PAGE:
In [1]:
from __future__ import print_function 
import seaborn as sns
from IPython.core.display import HTML
from IPython.display import Image
import pandas as pd
import calendar

from nilmtk.disaggregate.co_1d import CO_1d
from nilmtk.cross_validation import train_test_split
import nilmtk.preprocessing.electricity.building as prepb
import nilmtk.stats.electricity.building as bstats
import nilmtk.stats.electricity.single as sstats
from nilmtk.dataset import DataSet
from nilmtk.dataset import REDD
from nilmtk.plots import plot_series
from nilmtk.sensors.electricity import Measurement
from nilmtk.metrics import (mean_normalized_error_power, 
                            fraction_energy_assigned_correctly, 
                            f_score,
                            rms_error_power)

import warnings
warnings.filterwarnings("ignore")

sns.set(font="serif")

def pretty_print_dict(dictionary):
    html = '<ul>'
    for key, value in dictionary.iteritems():
        html += '<li><strong>{}</strong>: '.format(key)
        if isinstance(value, list):
            html += '<ul>'
            for item in value:
                html += '<li>{}</li>'.format(item)
            html += '</ul></li>'
        else:
            html += '{}</li>'.format(value)
    html += '</ul>'
    display(HTML(html))

Demo of NILMTK v0.1 for NILM Workshop 2014

Loading Data

Load raw REDD .dat data

In [2]:
from nilmtk.dataset import REDD

redd = REDD()
redd.load('/data/REDD/low_freq/')

# Note increase in system memory usage.
# NILMTK v0.2 does not eagerly load data like v0.1 does.
Loading building 1:
  chans:  1 2 3 4 5 6 7 8 9 10 11 12 13 14 15 16 17 18 20
Loading building 2:
  chans:  1 2 3 4 5 6 7 8 9 10 11
Loading building 3:
  chans:  1 2 3 4 5 6 7 8 9 10 11 12 13 14 15 16 17 18 19 20 21 22
Loading building 4:
  chans:  1 2 3 4 5 6 7 8 9 10 11 12 13 14 15 16 17 18 19 20
Loading building 5:
  chans:  1 2 3 4 5 6 7 8 9 10 11 12 13 14 15 16 17 18 19 20 21 22 23 24 25 26
Loading building 6:
  chans:  1 2 3 4 5 6 7 8 9 10 11 12 13 14 15 16 17

Examine dataset metadata

In [3]:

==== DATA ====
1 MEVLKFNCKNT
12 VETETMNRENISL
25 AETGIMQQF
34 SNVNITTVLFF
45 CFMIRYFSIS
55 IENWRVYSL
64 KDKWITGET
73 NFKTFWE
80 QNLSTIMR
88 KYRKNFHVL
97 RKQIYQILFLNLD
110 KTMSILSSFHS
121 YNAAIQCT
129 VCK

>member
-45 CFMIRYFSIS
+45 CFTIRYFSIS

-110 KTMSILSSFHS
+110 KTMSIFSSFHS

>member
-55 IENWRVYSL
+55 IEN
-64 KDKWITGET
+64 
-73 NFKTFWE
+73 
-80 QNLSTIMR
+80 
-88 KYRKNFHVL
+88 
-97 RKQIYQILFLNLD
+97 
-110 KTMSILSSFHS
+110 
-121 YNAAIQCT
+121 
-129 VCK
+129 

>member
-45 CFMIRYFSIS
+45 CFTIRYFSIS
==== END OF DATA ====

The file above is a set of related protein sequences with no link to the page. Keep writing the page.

pretty_print_dict(redd.metadata)
  • name: REDD
  • full_name: Reference Energy Disaggregation Data Set
  • citations:
    • J. Zico Kolter and Matthew J. Johnson. REDD: A public data set for energy disaggregation research. In proceedings of the SustKDD workshop on Data Mining Applications in Sustainability, 2011.
  • urls:
    • http://redd.csail.mit.edu
  • timezone: US/Eastern
  • geographic_coordinates: (42.360091, -71.09416)

Appliance names are converted to use the NILMTK controlled vocabulary

Raw REDD appliance names:
In [4]:
!cat '/data/REDD/low_freq/house_1/labels.dat'
1 mains
2 mains
3 oven
4 oven
5 refrigerator
6 dishwaser
7 kitchen_outlets
8 kitchen_outlets
9 lighting
10 washer_dryer
11 microwave
12 bathroom_gfi
13 electric_heat
14 stove
15 kitchen_outlets
16 kitchen_outlets
17 lighting
18 lighting
19 washer_dryer
20 washer_dryer
NILMTK appliance names
In [5]:
electric = redd.buildings[1].utility.electric
electric.appliances.keys()

# Note that the washer dryer has been converted to a single DualSupply appliance
Out[5]:
[ApplianceName(name='fridge', instance=1),
 ApplianceName(name='washer dryer', instance=1),
 ApplianceName(name='kitchen outlets', instance=2),
 ApplianceName(name='lighting', instance=3),
 ApplianceName(name='kitchen outlets', instance=1),
 ApplianceName(name='space heater', instance=1),
 ApplianceName(name='kitchen outlets', instance=4),
 ApplianceName(name='kitchen outlets', instance=3),
 ApplianceName(name='lighting', instance=1),
 ApplianceName(name='dishwasher', instance=1),
 ApplianceName(name='microwave', instance=1),
 ApplianceName(name='bathroom misc', instance=1),
 ApplianceName(name='lighting', instance=2),
 ApplianceName(name='oven', instance=1),
 ApplianceName(name='hob', instance=1)]

Get data for a particular appliance

In [6]:
fridge = electric.appliances['fridge', 1]

# fridge is a 2-column matrix (a Python Pandas DataFrame object)

fridge.head()
Out[6]:
(power, active)
2011-04-18 09:22:13-04:00 6
2011-04-18 09:22:16-04:00 6
2011-04-18 09:22:20-04:00 6
2011-04-18 09:22:23-04:00 6
2011-04-18 09:22:26-04:00 6

5 rows × 1 columns

In [7]:
fridge["2011-04-18":"2011-04-19"].plot()
Out[7]:
<matplotlib.axes.AxesSubplot at 0x7f2194c37690>

HDF5 file format

Export to HDF5

DATA_DIRECTORY = '/path/to/hdf5/'
redd.export(DATA_DIRECTORY)

Load from HDF5

Note that we use the generic DataSet class to load HDF5...

from nilmtk.dataset import DataSet
dataset = DataSet()
dataset.load_hdf5(DATA_DIRECTORY)

Dataset Diagnostics and Statistics

All datasets have imperfections. We need to understand the imperfections of each dataset before proceeding with data analysis. We'll continue working with REDD but please note that we're not picking on REDD! All datasets have issues!

import nilmtk.stats.electricity.building as bstats

Gaps